Reddit co-founder calls GameStop frenzy a ‘bottom-up revolution,’ shifting power to small investors

Reddit’s Alexis Ohanian said Thursday that the GameStop stock-trading frenzy, originating in large part on the online platform he helped create, is a turning point in the U.S. investing landscape.

“I do think this is a seminal moment. I don’t think we go back to a world before this because these communities, they’re a byproduct of the connected internet,” Ohanian said in a “Squawk Box” interview. “Whether it’s one platform or another, this is the new normal.”

Ohanian said the GameStop short squeeze, which has fueled the video game retailer’s stock up nearly 2,000% this month alone, shows the disruptive nature of the internet.

“We’ve watched the internet now, over the last 10, 15 years thanks to the rise of social media and all this infrastructure, bring a bottom-up revolution to so many industries,” said Ohanian, who co-founded Reddit in 2005 alongside current CEO Steve Huffman. “We’ve seen this across media, we’ve seen this across so many sectors, and now it’s happening to finance.”

The massive rally in GameStop shares has put financial pressure on the hedge funds that had shorted the stock. It’s an investment strategy in which people or institutions sell borrowed shares in hopes of buying them back lower in the future. They return the borrowed number of shares and pocket the price difference.

Some high-profile short sellers have indicated they had retreated from their positions in recent days.

Ohanian said he believes there’s another layer to the short squeeze beyond just making money for users of online forums such as Reddit’s WallStreetBets. “Just looking at the comments around the internet, it’s something that’s very personal for a lot of people and a chance for Joe and Jane America, the sort of retail buyers of stock, to flex back and push back on these hedge funds,” he said.

“I really do think this is really the start of a new era for how we’re going to perceive the public markets and then the interaction of the consumers with it,” said Ohanian, who resigned from Reddit’s board in June and urged for a Black director to replace him.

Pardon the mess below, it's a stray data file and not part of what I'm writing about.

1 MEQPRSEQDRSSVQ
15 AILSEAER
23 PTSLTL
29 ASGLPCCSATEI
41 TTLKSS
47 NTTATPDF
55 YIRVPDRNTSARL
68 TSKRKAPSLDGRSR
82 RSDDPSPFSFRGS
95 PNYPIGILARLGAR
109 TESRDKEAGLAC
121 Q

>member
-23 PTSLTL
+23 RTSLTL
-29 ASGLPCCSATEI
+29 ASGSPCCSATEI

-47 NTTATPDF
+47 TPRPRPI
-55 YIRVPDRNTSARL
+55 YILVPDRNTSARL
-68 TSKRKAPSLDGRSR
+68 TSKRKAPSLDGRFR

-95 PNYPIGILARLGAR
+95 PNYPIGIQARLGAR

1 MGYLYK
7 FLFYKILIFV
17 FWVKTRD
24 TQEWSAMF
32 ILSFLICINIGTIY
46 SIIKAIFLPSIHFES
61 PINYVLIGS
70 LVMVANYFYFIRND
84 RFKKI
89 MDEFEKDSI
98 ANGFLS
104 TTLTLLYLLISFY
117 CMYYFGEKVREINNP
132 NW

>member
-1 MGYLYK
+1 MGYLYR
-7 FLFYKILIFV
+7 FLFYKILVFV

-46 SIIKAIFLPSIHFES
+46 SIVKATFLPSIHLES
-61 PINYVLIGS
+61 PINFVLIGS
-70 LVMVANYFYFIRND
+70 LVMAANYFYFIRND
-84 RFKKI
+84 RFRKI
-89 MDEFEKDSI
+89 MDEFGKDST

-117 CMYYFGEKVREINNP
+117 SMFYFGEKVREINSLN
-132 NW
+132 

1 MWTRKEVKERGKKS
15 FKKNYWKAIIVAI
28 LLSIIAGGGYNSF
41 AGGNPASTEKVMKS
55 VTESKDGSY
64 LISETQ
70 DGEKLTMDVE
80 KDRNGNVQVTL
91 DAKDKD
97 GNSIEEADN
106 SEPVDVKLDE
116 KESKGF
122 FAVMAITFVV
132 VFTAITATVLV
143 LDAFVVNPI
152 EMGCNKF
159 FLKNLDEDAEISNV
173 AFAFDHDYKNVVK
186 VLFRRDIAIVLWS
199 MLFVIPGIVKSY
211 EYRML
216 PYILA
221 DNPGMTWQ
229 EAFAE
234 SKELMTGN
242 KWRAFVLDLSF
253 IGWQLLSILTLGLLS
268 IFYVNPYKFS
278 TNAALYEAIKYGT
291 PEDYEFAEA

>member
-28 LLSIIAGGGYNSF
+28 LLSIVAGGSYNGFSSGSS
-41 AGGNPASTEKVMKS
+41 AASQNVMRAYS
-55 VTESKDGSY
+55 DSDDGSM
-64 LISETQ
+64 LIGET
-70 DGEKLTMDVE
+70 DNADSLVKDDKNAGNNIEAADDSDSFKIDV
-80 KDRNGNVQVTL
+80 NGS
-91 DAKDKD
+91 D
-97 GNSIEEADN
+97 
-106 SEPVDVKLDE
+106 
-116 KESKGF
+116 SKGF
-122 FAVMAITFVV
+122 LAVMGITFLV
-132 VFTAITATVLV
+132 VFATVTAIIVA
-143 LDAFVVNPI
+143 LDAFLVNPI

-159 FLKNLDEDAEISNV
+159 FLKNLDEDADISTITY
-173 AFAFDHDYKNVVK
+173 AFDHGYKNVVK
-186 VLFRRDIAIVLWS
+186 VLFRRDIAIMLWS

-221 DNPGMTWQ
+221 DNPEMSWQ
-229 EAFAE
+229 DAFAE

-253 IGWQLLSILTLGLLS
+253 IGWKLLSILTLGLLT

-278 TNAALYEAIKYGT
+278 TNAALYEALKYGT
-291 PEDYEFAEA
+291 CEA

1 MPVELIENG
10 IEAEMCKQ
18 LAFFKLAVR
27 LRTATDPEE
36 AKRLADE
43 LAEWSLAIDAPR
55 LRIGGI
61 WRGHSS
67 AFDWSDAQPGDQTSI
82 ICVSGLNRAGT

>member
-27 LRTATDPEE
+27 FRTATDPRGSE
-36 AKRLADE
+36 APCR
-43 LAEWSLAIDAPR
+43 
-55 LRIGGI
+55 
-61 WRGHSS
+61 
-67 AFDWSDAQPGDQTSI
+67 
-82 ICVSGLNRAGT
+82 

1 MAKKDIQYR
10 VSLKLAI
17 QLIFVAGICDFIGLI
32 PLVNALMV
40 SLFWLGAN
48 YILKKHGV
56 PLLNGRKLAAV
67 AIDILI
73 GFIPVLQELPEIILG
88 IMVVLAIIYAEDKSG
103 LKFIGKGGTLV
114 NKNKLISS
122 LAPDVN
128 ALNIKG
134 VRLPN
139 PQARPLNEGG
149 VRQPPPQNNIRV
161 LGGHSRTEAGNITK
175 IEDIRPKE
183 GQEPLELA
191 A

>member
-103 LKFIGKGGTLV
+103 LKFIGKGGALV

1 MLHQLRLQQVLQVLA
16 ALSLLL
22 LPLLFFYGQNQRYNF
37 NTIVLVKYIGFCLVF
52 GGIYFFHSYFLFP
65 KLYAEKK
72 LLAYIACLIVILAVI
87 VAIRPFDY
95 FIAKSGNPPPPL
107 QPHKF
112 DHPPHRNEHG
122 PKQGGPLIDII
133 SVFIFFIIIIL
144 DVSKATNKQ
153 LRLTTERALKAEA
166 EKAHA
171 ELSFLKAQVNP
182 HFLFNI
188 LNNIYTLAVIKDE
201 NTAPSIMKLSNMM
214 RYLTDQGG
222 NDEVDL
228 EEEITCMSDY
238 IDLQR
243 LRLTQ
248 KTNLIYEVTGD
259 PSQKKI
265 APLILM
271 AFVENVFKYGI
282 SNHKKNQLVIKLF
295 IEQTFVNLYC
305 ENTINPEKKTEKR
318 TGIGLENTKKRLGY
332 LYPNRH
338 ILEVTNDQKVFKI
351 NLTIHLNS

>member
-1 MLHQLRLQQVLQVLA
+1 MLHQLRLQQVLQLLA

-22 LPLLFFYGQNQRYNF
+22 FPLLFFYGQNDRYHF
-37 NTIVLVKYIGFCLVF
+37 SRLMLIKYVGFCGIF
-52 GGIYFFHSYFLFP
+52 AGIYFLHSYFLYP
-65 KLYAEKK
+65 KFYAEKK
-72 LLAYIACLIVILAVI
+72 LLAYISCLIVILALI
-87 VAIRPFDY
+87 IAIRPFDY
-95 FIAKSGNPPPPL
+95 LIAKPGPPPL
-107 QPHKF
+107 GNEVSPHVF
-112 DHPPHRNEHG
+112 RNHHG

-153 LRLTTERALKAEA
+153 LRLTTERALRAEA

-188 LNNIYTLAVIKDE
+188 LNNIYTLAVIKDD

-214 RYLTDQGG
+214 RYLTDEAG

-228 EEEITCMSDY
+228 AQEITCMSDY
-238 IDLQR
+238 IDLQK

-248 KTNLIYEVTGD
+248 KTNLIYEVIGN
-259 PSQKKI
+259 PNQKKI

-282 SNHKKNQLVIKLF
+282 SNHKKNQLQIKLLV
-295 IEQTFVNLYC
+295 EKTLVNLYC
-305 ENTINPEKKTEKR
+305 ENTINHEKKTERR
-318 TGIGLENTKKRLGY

GameStop’s meteoric rise has set off concerns for some people, who say the stock has to come back to Earth. Just four months ago, it was worth $6 per share. It closed Wednesday’s session at $347.51 and was soaring in Thursday’s premarket. 

William Galvin, the top securities regulator in Massachusetts, told CNBC on Wednesday that retail investors are in “a really difficult situation.”

“They think they’re missing out if they don’t make a bet on them,” he said. “They don’t really understand what they’re doing. I think small-time investors like that, unsophisticated investors, are going to be hurt by this.” 

Ohanian also stressed the need for retail investors to be “thoughtful” about how they allocate their money. “There’s a very important role to be played for protecting the little guy,” he said. “It’s just that so many of these little guys are saying very clearly that they felt rather unprotected for so long.”

Billionaire tech investor Chamath Palihapitiya has also defended the right of individual investors to try to push around Wall Street pros. He joined the GameStop trade briefly and is donating profits to a small business relief fund.

In a CNBC interview, he noted that one reason why Redditors and other online investors zeroed in on GameStop is because more than 100% of its shares had been shorted, making the stock highly susceptible to a short squeeze. “To a normal person that doesn’t make any sense. But to a Wall Street mathematician, that’s the game that’s been played. And that game came undone,” Palihapitiya said on “Fast Money: Halftime Report.”

As GameStop’s stock rose this month, short sellers sought to limit their potential losses by purchasing stock at the current higher prices. Those actions, combined with continued online hype, have helped propel the stock to its elevated levels.

“I don’t know where this goes from here, other than new systems emerge to start to adapt to this new reality,” Ohanian said.

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